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"Stolen" Buddhist statue raise friction between Japan and South Korea
by Emi Hailey Hayakawa, BTN, March 30, 2013
Seoul, South Korea -- In October 2012, a bronze standing statue of Tathagata Buddha, designated an important cultural property by the Japanese government, from Kaijinjinja shrine, and a seated statue of the Kanzeon Bodhisattva, designated a tangible cultural property by Nagasaki Prefecture, from Kannonji temple were stolen by a theft ring of five South Koreans causing further diplomatic dispute between Japan and Korea.
Kaijinjinja shrine and Kannonji temple are located on Tsushima island, Nagasaki prefecture, which is a small island that lies between Japan and Korea.
The monks of Buseok Temple of Seosan, South Chungcheong Province claims that the statues were made in their temple but stolen by Japanese invaders during the 14th century. On February 26th, 2013 the Daejeon District Court ruled in favor of the Buseok Temple in South Korea's southwestern province, saying that the Kanzeon Bodhisattva statue should not be returned until it becomes clear through legal proceedings that the Kannonji temple in Tsushima, Nagasaki Prefecture acquired it in a lawful manner.
The Cultural Heritage Administration of South Korea stated that they had planned to return the statues to Japan once it had been confirmed stolen. However, the Jogye Order of Korean Buddhism urged the South Korean government to investigate how the statues were acquired by the temple and shrine in Tsushima in the first place.
The Buddhist community of Seosan, South Chungcheong Province and Buseok monastery have formed an anti-return group of the two statues and had an internal meeting at the Buddhist History and Cultural Memory Hall of Jogye Order of the Korean Buddhism in Seoul. During this meeting, they have decided to voice their opinions on why the statues should remain in Korea.
Ven. Jugyung states that “.. the seated statue of the Kanzeon Bodhisattva has made its difficult journey back to Korea. Although this situation is difficult, we are working hard to turn this situation for the best.”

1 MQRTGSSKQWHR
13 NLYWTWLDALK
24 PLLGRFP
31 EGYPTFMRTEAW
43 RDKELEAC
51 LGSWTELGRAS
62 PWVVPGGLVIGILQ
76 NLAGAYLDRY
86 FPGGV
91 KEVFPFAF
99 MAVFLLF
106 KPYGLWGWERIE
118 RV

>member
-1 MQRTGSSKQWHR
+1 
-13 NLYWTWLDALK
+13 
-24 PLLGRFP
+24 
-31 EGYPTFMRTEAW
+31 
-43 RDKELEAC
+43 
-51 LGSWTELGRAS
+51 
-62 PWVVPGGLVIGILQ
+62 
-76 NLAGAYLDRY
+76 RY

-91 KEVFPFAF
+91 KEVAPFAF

Ven. Wonwu of Buseok Temple hopes that the statue will not cause further diplomatic dispute between Japan and Korea, but a beginning of a different and innovative relationship between the two countries.
Former lawmaker, Kim Won-ung emphasized that returning the Buseok Temple’s statue should not simply be a Buddhist matter, but a governmental matter. He goes on to state, “I dont think this is simply an issue concerning only the Buddhist community. I believe this includes sentiments from Korea being invaded and plundered in the past.”
Ven Doshin visited the Kannonji temple to find a diplomatic way to resolve this issue however he was unable to meet with the abbot of Kannonji temple.
Ven. Doshin states, “I believe communication is very much necessary in the Religious communities for both countries.”
Asahi shinbun stated that on March 15th, Ven Wonu brought a set of three miniature female figures sold as the temple's mascots along with a bronze Buddha statue made by an artist more than 20 years ago.
"We intended to give them to the temple as souvenirs. We wanted to offer our consolation," Wonu said.
But the visit failed to mend fences, as the Kannonji temple refused to meet the South Korean visitors, saying, "(Their visit is) nothing more than a performance to justify their claim that the statue belongs to them."
The Korean Buddhist community plans to hold various seminars, urge the South Korean government for an official document to Japan for the Buddhist statues to remain in Korea.